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Cookery Courses News

A recipe for success on cookerycourses.co.uk

Do you know what we’re missing here on cookerycourses.co.uk?

It’s something so blindingly obvious but, in our urge to bring you the best news and trends from the world of food, fine dining and, more importantly where to go and learn to cook it, we’ve not brought a single recipe to you in all of that time.

Yes, we may have pontificated about the strides being made in the hospitality trade to overhaul the restaurant and pub trade menus to incorporate modern thinking about what’s healthy and their attempts to deliver just that.

We may have raved about the number of vegetarian cookery courses and the rise in the number of eateries where you can now go and be sure that the vegetables have not been prepared on the same kitchen work surface as a slab of meat.

In more recent times our focus on food recycling and the work that featured not-for-profit organisations like FoodCycle are doing to give young people experience of working in teams, learning to cook using fresh ingredients and fight food poverty in needy communities has received welcome comments from our readership.

And, of course, no decent site about food would overlook the struggle the Western World is fighting against obesity, derived from generations opting for a Big Mac, Kentucky or microwaved ‘healthy’ meal instead of preparing their own lunches from fresh ingredients.

What we’ve not done, in all this time, is offer recipes of our own – Lord knows, there are enough of them out there for us to adapt to our own special theme.

But what many recipes don’t do is give you the calorific and nutritional breakdown of what goes into each meal Yes, they give you the prep time, ingredients and method, but not a lot about what good the meal does you.

So don’t be surprised to find a few quick, easy recipes popping up between our news articles, starting tomorrow with an Aldo Zilli classic.

See you then.

oh – and a big p.s. – if there are any classics that you would like to see covered that you have cooked time and again or would like to try but you are not sure about what the meal constitutes in the way of calories, nutrition or how far they go towards your five-a-day, please feel free to drop a line in the comment box, below, and we will endeavour to bring you a recipe with the break-down of nutrition to go alongside.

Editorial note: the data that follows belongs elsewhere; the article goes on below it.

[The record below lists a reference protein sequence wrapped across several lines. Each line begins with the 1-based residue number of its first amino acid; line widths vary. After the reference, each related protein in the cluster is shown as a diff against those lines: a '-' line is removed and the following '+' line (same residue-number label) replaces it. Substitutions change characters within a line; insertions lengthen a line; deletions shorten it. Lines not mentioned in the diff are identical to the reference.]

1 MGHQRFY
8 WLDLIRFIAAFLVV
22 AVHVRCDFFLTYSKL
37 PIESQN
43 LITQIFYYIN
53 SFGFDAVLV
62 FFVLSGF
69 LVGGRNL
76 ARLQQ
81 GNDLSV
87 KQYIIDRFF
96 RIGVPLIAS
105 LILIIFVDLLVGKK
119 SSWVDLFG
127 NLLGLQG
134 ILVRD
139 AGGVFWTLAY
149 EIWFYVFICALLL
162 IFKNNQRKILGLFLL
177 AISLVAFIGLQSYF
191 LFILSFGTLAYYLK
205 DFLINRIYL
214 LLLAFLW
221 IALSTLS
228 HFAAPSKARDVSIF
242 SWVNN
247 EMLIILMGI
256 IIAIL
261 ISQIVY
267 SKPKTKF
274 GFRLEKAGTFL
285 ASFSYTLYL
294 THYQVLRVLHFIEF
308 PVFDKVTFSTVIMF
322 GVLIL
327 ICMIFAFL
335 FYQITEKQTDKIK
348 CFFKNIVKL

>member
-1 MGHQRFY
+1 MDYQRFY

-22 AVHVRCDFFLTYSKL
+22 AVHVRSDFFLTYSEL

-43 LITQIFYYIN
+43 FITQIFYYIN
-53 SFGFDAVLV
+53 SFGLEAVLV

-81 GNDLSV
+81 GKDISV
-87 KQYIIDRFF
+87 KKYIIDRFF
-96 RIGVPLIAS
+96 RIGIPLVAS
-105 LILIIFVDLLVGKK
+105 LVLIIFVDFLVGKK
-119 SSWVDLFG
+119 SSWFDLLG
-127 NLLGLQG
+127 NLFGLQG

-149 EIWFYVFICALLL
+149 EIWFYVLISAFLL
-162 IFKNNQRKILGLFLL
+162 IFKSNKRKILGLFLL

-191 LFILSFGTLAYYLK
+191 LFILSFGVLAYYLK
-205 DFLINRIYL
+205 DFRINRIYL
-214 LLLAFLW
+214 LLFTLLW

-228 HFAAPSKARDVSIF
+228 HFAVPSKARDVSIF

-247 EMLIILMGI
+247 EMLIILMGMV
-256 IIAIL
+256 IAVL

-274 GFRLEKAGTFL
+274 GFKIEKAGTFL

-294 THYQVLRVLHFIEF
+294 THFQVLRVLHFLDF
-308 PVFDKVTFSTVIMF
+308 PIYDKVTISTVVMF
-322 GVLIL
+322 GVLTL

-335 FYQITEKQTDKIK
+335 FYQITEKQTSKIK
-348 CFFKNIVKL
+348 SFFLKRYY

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Food and Ingredients News

Oliver Peyton OBE – restaurateur, entrepreneur, gentleman

To many of us, Oliver Peyton is the often overly-critical judge on the increasingly-popular TV show, The Great British Menu. But he’s much more to the hospitality industry than that, a fact that has been recognised in the Queen’s birthday honours list for this year with the Irish-born entrepreneur being awarded an OBE for his services to an industry that, by his own admission, has served him well, too.

His UK career started not so much in cookery trade as the critic and restaurateur we know of today, but in a the far-removed vein of the same industry of running nightclubs. In the eighties, when he’d have not been so old himself, he ran both Brighton’s The Can nightclub and RAW in the capital.

It seemed a natural springboard then, once he’d dipped his entrepreneurial toe into the drinks supply consumer-end of the market, to step up a level and import beverages for resale onto others within the trade. His distribution and promotions network is accredited with bringing both Sapporo, the Japanese beer named after the city in which it originated and a spirit that needs no introduction, Absolut Vodka.

In the nineties, Peyton’s career emigrated from wet sales to dry as he opened the Atlantic Bar & Grill in London’s West End, his first restaurant (closed 2005). During his time there, he latched onto the notion that the world was about to begin being conscious of from where its food was sourced and the effect upon the planet that the food we ate had. The result was St James’ Park’s ‘Inn The Park’, a restaurant recognised for both its original architecture and its eco-friendly values.

Peyton and Byrne, the partnership of which Oliver is both Founder and Chairman of, are now the leading lights in providing open-air dining experiences, a trait all too familiar with anyone who watches The Great British Menu. After several regional heats, four chefs are chosen to invent, prepare and deliver in feast-sized quantities the dish of their creating to an open-air extravaganza for whichever cause is the beneficiary of that season’s show.

But the tall, gaunt Irishman with incisive wit does not stop at bringing the best out of the nation’s chefs. The Peyton & Byrne brand owns bakeries and cafes and Peyton Events is his own foray into providing exclusive dining facilities to some of London’s finest establishments. In typical fashion, when asked of his reaction to be awarded such a special accolade, he said it was ‘the icing on the cake’ to his wonderful career in an industry to which he is both indebted and that owes him a great debt of gratitude for his foresight and services to it, too.

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Food and Ingredients News

Unilever to instigate UK healthy eating out campaign

Although the UK is still officially a fair way behind the U.S. in the obesity stakes, our rise in overweight children and adults alike is very much a cause for concern. As things stand, a quarter of our adult population are clinically obese – compare that with one report that suggests that by as soon as the year 2030 90% of Americans will top the scales over and above regulatory guidelines, and you see just how bad the problem is.

Although celebrity chefs like Jamie Oliver have tried to instil healthy eating practise through school menus, little will change until one of the global conglomerates jump ship and decides it really is time to start educating the world that ‘we are what we eat’ by example. And as they don’t come much bigger than Unilever, we may well be at the dawn of a bright new day in nutrition for healthy living.